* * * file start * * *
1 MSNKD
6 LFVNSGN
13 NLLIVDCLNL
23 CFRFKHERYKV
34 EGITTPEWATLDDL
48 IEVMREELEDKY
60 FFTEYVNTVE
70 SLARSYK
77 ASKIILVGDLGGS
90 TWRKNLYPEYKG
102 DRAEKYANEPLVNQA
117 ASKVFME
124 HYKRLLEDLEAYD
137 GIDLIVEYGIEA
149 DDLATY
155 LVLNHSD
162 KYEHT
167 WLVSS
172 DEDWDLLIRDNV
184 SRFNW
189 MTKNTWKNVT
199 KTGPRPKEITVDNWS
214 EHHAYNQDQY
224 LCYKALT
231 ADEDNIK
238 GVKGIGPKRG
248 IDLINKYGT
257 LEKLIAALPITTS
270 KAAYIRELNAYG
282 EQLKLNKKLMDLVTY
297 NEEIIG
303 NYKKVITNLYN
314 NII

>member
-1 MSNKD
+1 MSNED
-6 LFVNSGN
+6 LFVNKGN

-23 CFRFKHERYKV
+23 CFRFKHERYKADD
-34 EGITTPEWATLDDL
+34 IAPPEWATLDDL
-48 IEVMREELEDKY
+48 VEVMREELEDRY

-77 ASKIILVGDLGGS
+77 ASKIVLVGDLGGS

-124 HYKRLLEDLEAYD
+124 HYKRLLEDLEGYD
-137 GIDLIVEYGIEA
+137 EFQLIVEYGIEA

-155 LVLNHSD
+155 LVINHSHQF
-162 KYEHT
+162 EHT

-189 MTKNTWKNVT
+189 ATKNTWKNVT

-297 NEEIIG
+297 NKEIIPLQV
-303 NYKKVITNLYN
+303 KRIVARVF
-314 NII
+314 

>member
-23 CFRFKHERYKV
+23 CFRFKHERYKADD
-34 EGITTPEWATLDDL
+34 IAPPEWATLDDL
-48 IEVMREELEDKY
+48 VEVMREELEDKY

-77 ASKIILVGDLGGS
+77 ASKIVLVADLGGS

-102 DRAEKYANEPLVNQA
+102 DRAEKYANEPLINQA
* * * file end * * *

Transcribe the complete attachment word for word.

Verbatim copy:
1 MSNKD
6 LFVNSGN
13 NLLIVDCLNL
23 CFRFKHERYKV
34 EGITTPEWATLDDL
48 IEVMREELEDKY
60 FFTEYVNTVE
70 SLARSYK
77 ASKIILVGDLGGS
90 TWRKNLYPEYKG
102 DRAEKYANEPLVNQA
117 ASKVFME
124 HYKRLLEDLEAYD
137 GIDLIVEYGIEA
149 DDLATY
155 LVLNHSD
162 KYEHT
167 WLVSS
172 DEDWDLLIRDNV
184 SRFNW
189 MTKNTWKNVT
199 KTGPRPKEITVDNWS
214 EHHAYNQDQY
224 LCYKALT
231 ADEDNIK
238 GVKGIGPKRG
248 IDLINKYGT
257 LEKLIAALPITTS
270 KAAYIRELNAYG
282 EQLKLNKKLMDLVTY
297 NEEIIG
303 NYKKVITNLYN
314 NII

>member
-1 MSNKD
+1 MSNED
-6 LFVNSGN
+6 LFVNKGN

-23 CFRFKHERYKV
+23 CFRFKHERYKADD
-34 EGITTPEWATLDDL
+34 IAPPEWATLDDL
-48 IEVMREELEDKY
+48 VEVMREELEDRY

-77 ASKIILVGDLGGS
+77 ASKIVLVGDLGGS

-124 HYKRLLEDLEAYD
+124 HYKRLLEDLEGYD
-137 GIDLIVEYGIEA
+137 EFQLIVEYGIEA

-155 LVLNHSD
+155 LVINHSHQF
-162 KYEHT
+162 EHT

-189 MTKNTWKNVT
+189 ATKNTWKNVT

-297 NEEIIG
+297 NKEIIPLQV
-303 NYKKVITNLYN
+303 KRIVARVF
-314 NII
+314 

>member
-23 CFRFKHERYKV
+23 CFRFKHERYKADD
-34 EGITTPEWATLDDL
+34 IAPPEWATLDDL
-48 IEVMREELEDKY
+48 VEVMREELEDKY

-77 ASKIILVGDLGGS
+77 ASKIVLVADLGGS

-102 DRAEKYANEPLVNQA
+102 DRAEKYANEPLINQA